Greetings and Salutations!
I haven’t served dinner recently because I was in Las Vegas last week. I will expound on the Vegas trip in my next post, but I will tell you this: it is a good thing that I made #57 and used my last whole chicken before I left for Sin City. Why? Because I am a total pillowcase and accidentally unplugged my auxiliary freezer in an attempt to conserve electricity and make sure that the building didn’t burn down while I was out of state. Long story short–at 2AM on Friday I arrived home to an apartment full of reek and rotten meat. I lost so much meat! (I have been pretty upfront about my hoarding of chicken, haven’t I?). It was very upsetting on so many levels. Barf. At least the smell didn’t infiltrate the common areas and remained contained to our unit.
Gosh, that makes me think of when I was living alone. In the back of my head I always had the fear of dying in my apartment and that no one would know until the stench wafted into the hallways. How long does that take? Would the cat have eaten off half my face by then (thank you Miranda Hobbs)? Or would I have be eaten by wild dogs (thank you Bridget Jones)? Anyway, I would like to thank Cleveland for cohabitating with me. If for no other reason than just because someone would find my dead body in a relatively short amount of time.
Anyhoo, it’s time for #57 Chicken Pot Pie.
I hear the words ‘pot pie’ and my mind automatically goes here (and I’m sure I’m not the only one):
And yes, as I was enjoying some reheated #57 while seated in front of my TV tray and watching Jem and the Holograms, Brian the cat stood up on his back legs and tried to get his lil’ pink nose in my leftovers. I shit you not I actually said, “No, kitty! This is my pot pie!”
But to get to the point when Brian was trying to sample the Chicken Pot Pie, I had to make it in the first place. So, please, join me and let’s take a trip in the way-back machine to 2 Sundays ago when I spent approximately six hours preparing #57. Yep, six hours.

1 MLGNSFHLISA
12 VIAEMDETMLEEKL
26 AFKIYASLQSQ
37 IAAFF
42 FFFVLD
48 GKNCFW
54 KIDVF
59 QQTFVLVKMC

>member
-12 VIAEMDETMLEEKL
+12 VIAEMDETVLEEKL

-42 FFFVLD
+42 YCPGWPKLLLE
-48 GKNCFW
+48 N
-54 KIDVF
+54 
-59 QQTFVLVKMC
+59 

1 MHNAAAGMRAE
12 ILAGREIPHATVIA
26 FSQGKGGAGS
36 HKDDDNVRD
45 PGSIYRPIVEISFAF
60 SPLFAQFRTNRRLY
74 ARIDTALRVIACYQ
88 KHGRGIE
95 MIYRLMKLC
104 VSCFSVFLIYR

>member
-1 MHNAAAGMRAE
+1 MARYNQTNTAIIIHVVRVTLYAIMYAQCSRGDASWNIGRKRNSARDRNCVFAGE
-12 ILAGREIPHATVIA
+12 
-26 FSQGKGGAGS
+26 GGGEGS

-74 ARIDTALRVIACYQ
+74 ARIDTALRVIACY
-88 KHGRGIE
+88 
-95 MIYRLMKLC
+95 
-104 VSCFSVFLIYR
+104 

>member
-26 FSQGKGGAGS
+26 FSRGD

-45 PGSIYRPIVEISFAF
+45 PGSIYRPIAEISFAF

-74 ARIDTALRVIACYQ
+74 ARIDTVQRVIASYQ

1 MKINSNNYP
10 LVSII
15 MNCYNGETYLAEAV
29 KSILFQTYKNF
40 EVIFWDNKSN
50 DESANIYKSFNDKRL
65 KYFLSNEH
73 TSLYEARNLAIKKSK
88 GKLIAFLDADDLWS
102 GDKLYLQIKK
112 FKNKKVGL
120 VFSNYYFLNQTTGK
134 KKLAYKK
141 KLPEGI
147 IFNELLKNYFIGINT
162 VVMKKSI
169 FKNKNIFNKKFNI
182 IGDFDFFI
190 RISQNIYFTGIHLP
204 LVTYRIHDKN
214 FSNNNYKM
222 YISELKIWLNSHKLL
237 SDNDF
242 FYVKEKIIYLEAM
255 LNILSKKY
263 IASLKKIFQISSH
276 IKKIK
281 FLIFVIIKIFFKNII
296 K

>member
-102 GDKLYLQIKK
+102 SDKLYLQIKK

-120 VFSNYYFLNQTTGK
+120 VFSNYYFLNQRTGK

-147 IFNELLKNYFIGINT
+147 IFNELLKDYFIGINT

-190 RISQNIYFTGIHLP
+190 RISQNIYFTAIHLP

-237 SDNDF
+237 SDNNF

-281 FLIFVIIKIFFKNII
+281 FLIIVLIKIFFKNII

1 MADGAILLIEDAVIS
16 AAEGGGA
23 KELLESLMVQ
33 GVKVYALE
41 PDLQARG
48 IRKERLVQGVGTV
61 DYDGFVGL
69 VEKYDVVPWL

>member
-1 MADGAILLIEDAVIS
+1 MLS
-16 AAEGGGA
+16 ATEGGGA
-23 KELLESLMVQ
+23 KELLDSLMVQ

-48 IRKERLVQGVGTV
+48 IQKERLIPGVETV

I must have started before 4pm because it was at 4pm that I had the chicken into the pot and simmering with the celery and carrots and onion and spices. I used a whole 4.5 chicken and cut it down myself. By the way, this was much easier than I had estimated. I took the skin off of the entire chicken (with the exception of the wings, which I couldn’t get the skin off of and I didn’t use anyway) and cut it into 2 breasts and 2 thigh/leg pieces. I did this in the hopes that the end product would be a little less fatty.
Oh, and file this under the category “Waste Not Want Not:” I simmered the giblets in a tiny bit of water and served them to the cat. Needless to say, Brian ate them all.
So I don’t know– I guesstimate that I actually started cooking around 3:30pm, give or take a few minutes. Yeah, let’s say 3:30. So at 4pm the chicken was in the pot with the vegetables and was set to boil for 1.5-2 hours.
At 4pm I began the dessert. I decided to change it up because, although I did buy a can of cranberry sauce, I had a bunch of delicious fresh black cherries in the fridge and I didn’t want them to go bad–so why not make a seasonal dessert? So I pitted a bunch of cherries and layered them between spoonfuls of fat-free vanilla pudding (healthy, no?). At the same time I made lunch-portions of the pudding but with fresh raspberries and blackberries (they were on sale at Safeway).
At 4:40pm I made the Curry Waldorf Salad. I don’t think I’ve ever had a Waldorf salad so I don’t know how different this was from a regular Waldorf. I made it as directed except that I used about half as much mayo and I used 2 apples instead of 1. Half a cup was enough to saturate the ingredients and I added the extra apple because the curry was very strong and the extra apple helped balance that. I added a small amount (probably about a 1/8 cup) of red onion, too. At this point I still wasn’t sold on the Waldorf, although I was a fan of the texture–the apples and the pecans together were crunchy and soft all at the same time. However, I am sold on the word ‘Waldorf.’ Say it a few times in a row. Dorf.